Let us try this topic-finding strategy. Reread the first paragraph on this page – the first paragraph under the headingGrasping the Main Idea. Ask yourself the question, “What is this paragraph about?” To answer, say to yourself in your mind, “The author keeps talking about paragraphs and the way they are designed. This must be the topic – paragraph organization.” Reread the second paragraph of the same section. Ask yourself “What is this paragraph about?” Did you say to yourself, “This paragraph is about different ways to organize a paragraph”? That is the topic. Next, reread the third paragraph and see if you can find the topic of the paragraph. How? Write the topic in the margin next to this paragraph. Remember, getting the main idea of a paragraph is crucial to reading.

The bulk of an expository paragraph is made up of supporting sentences (major and minor details), which help to explain or prove the main idea. These sentences present facts, reasons, examples, definitions, comparison, contrasts, and other pertinent details. They are most important because they sell the main idea.

The last sentence of a paragraph is likely to be a concluding sentence. It is used to sum up a discussion, to emphasize a point, or to restate all or part of the topic sentence so as to bring the paragraph to a close. The last sentence may also be a transitional sentence leading to the next paragraph.

Of course, the paragraphs you’ll be reading will be part of some longer piece of writing – a textbook chapter, a section of a chapter, or a newspaper or magazine article. Besides expository paragraphs, in which new information is presented and discussed, these longer writings contain three types of paragraphs: introductory, transitional, and summarizing.

Introductory paragraphs tell you, in advance, such things as (1) the main ideas of the chapter or section; (2) the extent or limits of the coverage; (3) how the topic is developed; and (4) the writer’s attitude toward the topic. Transitionalparagraphs are usually short; their sole function is to tie together what you have read so far and what is to come – to set the stage for succeeding ideas of the chapter or section. Summarizing paragraphs are used to restate briefly the main ideas of the chapter or section. The writer may also draw some conclusion from these ideas, or speculate on some conclusion based on the evidence he/she has presented.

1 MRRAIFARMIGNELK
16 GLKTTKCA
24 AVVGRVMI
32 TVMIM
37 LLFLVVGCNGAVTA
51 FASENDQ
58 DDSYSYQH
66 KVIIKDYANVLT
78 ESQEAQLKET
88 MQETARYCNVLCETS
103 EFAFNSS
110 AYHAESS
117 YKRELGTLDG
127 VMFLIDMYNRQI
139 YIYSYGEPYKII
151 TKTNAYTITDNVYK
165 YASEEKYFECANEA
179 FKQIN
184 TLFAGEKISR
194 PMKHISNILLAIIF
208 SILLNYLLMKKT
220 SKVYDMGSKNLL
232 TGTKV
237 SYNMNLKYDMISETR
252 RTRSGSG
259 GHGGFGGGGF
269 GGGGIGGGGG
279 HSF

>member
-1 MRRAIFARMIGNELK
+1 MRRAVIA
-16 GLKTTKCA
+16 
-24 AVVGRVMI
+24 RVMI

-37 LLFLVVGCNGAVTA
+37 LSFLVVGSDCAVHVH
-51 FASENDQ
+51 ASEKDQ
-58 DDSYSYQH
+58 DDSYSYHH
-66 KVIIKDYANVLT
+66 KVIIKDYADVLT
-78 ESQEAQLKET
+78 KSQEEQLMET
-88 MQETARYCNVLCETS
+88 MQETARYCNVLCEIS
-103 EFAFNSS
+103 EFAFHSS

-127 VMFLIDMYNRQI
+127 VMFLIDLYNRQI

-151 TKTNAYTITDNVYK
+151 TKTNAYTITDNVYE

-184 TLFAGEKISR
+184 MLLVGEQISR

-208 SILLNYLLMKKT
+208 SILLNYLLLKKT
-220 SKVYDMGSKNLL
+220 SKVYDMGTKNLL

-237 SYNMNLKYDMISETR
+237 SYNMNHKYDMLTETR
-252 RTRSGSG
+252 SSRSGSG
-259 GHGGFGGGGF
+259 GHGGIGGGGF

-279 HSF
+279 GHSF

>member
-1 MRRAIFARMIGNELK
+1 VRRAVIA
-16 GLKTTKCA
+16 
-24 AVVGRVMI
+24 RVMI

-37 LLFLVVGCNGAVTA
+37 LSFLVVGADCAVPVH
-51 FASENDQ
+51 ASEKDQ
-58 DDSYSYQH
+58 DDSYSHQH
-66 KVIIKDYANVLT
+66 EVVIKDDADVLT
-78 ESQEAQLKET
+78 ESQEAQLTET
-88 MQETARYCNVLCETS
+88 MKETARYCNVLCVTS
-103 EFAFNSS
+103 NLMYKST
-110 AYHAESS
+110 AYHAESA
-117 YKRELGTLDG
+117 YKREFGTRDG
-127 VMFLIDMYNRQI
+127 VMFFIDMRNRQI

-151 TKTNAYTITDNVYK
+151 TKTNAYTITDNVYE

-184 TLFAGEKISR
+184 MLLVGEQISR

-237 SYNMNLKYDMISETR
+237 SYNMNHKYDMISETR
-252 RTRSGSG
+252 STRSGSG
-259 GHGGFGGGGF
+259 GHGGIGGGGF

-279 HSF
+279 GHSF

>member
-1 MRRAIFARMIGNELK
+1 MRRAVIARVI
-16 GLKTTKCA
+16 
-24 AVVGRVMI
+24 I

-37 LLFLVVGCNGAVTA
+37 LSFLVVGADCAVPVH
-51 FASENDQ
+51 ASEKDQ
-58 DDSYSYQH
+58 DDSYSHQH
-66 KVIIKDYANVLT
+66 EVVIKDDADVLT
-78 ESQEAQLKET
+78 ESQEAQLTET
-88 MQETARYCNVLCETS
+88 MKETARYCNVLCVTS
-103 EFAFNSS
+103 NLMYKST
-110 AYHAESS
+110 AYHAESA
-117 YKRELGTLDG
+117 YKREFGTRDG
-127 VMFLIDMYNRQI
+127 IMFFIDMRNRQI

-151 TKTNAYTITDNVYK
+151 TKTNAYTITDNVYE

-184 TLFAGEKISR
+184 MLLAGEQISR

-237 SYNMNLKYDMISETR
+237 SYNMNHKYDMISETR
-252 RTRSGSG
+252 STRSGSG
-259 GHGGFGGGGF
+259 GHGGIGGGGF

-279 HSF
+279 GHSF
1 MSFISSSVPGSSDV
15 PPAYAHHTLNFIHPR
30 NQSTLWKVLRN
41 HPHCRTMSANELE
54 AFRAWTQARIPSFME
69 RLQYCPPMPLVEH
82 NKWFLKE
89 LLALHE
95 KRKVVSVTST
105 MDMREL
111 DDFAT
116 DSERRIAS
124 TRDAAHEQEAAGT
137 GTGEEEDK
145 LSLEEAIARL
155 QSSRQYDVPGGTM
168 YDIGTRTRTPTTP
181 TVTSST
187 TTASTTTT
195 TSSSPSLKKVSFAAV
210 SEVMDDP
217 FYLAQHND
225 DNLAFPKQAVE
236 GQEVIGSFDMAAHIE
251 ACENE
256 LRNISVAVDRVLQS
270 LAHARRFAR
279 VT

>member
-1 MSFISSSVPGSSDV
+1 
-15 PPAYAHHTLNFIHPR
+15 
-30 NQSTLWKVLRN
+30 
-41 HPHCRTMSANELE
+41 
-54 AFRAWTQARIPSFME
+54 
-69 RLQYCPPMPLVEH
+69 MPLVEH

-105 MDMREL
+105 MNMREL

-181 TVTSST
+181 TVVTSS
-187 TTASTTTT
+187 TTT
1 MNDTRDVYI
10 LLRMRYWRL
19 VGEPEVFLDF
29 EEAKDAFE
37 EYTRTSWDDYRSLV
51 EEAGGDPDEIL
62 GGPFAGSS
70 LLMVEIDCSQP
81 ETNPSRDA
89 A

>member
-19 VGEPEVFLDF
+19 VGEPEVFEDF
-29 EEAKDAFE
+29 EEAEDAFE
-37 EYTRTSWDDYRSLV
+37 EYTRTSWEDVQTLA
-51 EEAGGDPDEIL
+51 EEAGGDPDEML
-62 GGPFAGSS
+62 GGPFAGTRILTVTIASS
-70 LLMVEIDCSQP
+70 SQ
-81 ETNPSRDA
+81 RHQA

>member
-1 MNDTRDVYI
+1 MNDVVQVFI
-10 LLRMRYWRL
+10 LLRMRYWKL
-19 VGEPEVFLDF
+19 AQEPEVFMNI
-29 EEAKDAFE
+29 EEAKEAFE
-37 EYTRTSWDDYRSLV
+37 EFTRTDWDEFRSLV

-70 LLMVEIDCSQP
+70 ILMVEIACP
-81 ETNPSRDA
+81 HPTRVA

All three types should alert you: the introductory paragraph of things to come; the transitional paragraph of a new topic; and the summarizing paragraph of main ideas that you should have gotten.


Read the following paragraph and underline the stated main idea. Write down in your own words what you are able to conclude from the information.

The rules of conduct during an examination are clear. No books, calculators or papers are allowed in the test room. Proctors will not allow anyone with such items to take the test. Anyone caught cheating will be asked to leave the room. His or her test sheet will be taken. The incident will be reported to the proper authority. At the end of the test period, all materials will be returned to the proctor. Failure to abide by these rules will result in a failing grade for this test.


You should have underlined the first sentence in the paragraph – this is the stated main idea. What can be concluded from the information is: If you do not follow the rules, you will automatically fail the test. This concluding information is found in the last sentence.


You can’t comprehend the subject matter if you haven’t identifyied the topic, the main idea, and the supporting details.